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Article: A spatially resolved, semiempirical model for the extended atmosphere of α orionis (M2 IAB)

TitleA spatially resolved, semiempirical model for the extended atmosphere of α orionis (M2 IAB)
Authors
KeywordsCircumstellar Matter
Stars: Atmospheres
Stars: Chromospheres
Stars: Mass Loss
Supergiants
Issue Date2001
PublisherInstitute of Physics Publishing Ltd. The Journal's web site is located at http://iopscience.iop.org/2041-8205
Citation
Astrophysical Journal Letters, 2001, v. 551 n. 2 PART 1, p. 1073-1098 How to Cite?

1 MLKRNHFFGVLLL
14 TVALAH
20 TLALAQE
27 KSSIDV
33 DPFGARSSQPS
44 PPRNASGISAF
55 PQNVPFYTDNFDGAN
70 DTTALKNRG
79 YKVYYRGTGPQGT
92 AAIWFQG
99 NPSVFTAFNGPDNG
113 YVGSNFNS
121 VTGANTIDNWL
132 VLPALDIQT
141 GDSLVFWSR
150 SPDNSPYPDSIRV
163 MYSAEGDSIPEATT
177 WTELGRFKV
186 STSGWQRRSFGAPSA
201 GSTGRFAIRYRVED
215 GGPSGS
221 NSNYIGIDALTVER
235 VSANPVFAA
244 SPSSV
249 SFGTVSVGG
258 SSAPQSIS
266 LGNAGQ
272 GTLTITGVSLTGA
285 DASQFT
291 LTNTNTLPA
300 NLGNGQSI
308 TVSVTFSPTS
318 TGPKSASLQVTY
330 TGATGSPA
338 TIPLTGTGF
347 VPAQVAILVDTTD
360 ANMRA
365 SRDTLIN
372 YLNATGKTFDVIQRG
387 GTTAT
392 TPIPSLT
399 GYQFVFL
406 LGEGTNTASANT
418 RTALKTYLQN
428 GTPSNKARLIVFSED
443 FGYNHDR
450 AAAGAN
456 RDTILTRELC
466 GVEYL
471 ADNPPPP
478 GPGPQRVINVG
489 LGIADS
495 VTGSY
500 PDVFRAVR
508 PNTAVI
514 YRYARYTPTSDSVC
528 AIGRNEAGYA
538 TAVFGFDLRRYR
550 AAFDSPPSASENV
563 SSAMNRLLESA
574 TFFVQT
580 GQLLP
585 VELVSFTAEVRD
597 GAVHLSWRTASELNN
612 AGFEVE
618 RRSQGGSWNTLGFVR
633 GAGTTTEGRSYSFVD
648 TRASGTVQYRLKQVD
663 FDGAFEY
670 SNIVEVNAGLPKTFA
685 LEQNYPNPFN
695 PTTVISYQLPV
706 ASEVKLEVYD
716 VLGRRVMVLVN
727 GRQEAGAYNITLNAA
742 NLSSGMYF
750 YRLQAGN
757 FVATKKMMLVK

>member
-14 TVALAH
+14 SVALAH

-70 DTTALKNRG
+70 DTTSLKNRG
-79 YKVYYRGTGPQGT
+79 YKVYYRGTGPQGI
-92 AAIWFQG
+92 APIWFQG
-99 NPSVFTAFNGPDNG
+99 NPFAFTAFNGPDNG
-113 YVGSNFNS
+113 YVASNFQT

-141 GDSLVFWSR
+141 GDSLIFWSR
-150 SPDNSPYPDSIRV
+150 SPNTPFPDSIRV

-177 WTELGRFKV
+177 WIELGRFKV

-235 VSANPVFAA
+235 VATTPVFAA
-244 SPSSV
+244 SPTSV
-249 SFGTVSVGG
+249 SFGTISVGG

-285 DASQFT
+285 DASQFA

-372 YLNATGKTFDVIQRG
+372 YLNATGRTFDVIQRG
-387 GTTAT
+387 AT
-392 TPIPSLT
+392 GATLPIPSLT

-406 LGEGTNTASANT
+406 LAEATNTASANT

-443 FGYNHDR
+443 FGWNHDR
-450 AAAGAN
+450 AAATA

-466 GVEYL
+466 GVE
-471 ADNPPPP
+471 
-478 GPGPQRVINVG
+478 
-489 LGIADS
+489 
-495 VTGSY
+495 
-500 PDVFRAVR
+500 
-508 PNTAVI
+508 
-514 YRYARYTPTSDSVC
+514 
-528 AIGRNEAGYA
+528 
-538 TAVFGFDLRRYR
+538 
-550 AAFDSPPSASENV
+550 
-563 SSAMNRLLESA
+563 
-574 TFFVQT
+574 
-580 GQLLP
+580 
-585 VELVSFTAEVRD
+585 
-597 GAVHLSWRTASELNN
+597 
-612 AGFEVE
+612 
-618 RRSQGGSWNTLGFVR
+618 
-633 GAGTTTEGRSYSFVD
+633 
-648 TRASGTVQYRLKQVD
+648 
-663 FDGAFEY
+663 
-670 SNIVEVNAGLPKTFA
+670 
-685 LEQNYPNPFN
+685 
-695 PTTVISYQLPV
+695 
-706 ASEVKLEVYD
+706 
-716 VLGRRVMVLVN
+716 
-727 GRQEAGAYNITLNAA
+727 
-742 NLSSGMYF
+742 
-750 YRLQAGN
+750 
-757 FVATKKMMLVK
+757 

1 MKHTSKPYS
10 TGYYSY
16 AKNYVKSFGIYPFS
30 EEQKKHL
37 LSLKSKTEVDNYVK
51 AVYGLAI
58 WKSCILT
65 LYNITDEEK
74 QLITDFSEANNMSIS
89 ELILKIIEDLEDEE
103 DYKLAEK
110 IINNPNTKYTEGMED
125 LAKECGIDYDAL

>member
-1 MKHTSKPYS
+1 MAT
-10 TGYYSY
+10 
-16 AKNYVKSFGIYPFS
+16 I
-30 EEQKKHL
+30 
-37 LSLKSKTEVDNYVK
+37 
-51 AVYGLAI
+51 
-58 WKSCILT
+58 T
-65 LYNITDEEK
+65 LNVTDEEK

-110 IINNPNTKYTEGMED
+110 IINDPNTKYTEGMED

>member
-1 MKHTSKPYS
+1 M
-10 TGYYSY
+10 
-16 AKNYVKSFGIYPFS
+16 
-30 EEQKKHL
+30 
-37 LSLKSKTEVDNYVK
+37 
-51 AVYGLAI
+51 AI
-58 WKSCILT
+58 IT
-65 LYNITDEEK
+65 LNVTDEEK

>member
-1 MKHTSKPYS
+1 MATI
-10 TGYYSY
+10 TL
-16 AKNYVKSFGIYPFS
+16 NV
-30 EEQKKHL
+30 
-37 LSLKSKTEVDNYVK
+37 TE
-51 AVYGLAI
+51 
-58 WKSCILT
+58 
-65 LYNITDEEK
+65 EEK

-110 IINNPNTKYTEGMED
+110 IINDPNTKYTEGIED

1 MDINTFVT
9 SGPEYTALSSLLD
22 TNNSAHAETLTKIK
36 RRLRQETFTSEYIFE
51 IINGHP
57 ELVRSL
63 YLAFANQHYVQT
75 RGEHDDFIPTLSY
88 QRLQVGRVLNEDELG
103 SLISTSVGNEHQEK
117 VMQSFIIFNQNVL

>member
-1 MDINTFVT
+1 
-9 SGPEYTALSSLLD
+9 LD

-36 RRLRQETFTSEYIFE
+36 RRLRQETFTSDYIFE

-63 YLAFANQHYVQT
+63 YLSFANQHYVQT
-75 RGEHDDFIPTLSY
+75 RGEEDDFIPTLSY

AbstractWe have constructed a detailed mean density and temperature model for the extended outer atmosphere of the O-rich supergiant Betelgeuse (α Ori [M2 Iab]), which extends from 1.0 to 10.0 stellar radii. A one-dimensional model is based on fitting NRAO1 VLA centimeter visibility data, and two-dimensional models are constructed using the intensity contours of the 0.7 cm observations of Lim et al. As one moves in toward the star from about 10 R* the mean electron temperature increases to a value of ≃3800 K, then declines down below Teff, and then rises to photospheric values. The peak mean model temperature is less than the typical chromospheric temperatures found in previous models. Observations of Hα and chromospheric ultraviolet (UV) emission show that higher temperature components must also exist, but they do not dominate the weighted mean temperature structure. We tentatively identify the radius where the temperature distribution peaks (R ≃ 1.45 R*) with the dominant chromospheric UV emission region and find an areal filling factor of ≤1/4. In the extended semiempirical model the dominant source of electrons is from photoionized metals and is dominated by carbon. The low ionization of hydrogen leads to a dominance by H- (free-free) opacity at centimeter wavelengths. We derive simple estimates of the radio spectral indices for other similar M supergiants. We have constructed two-dimensional models to examine whether the intensity asymmetry observed at 0.7 cm is most likely to result from density or temperature variations. Adopting an elliptical two-dimensional model, a density asymmetry along the axes of symmetry would need to be 20:1. If we assume the radial wind velocity is independent of angle the integrated mass-loss rate is only a factor of ∼ 2 greater than that derived from the one-dimensional model. However, previous Hα speckle observations that sample the same spatial regions suggest the asymmetry observed at 0.7 cm is not due to such a large-scale density asymmetry. A modest change in temperature can more easily provide the asymmetry, increasing both the opacity and the thermal source term. If the radial density structure is assumed to be the same as in 1992 September, when HST/GHRS spectra were obtained, then the Fe 11 wind absorption features provide an estimate of the mass-loss rate of 3.1(±1.3) × 10-6 M⊙ yr-1. This further implies that the cool material dominates the mass of the extended atmosphere and that the radio-emitting region is within the base of the outflow observed in the circumstellar layers. A simple silicate dust model is constructed and the semiempirical model suggests an onset of dust formation at R ≃ 33 R* where Tdust ∼ 360 K. This region lies outside the semiempirical model but simple extrapolations suggest that at this radius Te ∼ 220 K, and the mean hydrogen density nH ∼ 3 × 106 cm-3. We address the difficult question of whether the mean thermal model based on the radio data can be consistent with the observed off-limb Hα scattering emission if inhomogeneities are present.